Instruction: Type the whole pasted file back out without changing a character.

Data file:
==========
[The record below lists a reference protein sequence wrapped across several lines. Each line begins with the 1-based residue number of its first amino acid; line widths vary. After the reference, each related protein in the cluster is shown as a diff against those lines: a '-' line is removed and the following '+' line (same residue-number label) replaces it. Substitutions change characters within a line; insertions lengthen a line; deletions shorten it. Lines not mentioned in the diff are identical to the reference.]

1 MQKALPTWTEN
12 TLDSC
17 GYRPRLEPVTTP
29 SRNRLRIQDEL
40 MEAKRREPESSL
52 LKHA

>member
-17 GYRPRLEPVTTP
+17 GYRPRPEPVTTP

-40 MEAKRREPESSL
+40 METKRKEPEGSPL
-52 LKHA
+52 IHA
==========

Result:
[The record below lists a reference protein sequence wrapped across several lines. Each line begins with the 1-based residue number of its first amino acid; line widths vary. After the reference, each related protein in the cluster is shown as a diff against those lines: a '-' line is removed and the following '+' line (same residue-number label) replaces it. Substitutions change characters within a line; insertions lengthen a line; deletions shorten it. Lines not mentioned in the diff are identical to the reference.]

1 MQKALPTWTEN
12 TLDSC
17 GYRPRLEPVTTP
29 SRNRLRIQDEL
40 MEAKRREPESSL
52 LKHA

>member
-17 GYRPRLEPVTTP
+17 GYRPRPEPVTTP

-40 MEAKRREPESSL
+40 METKRKEPEGSPL
-52 LKHA
+52 IHA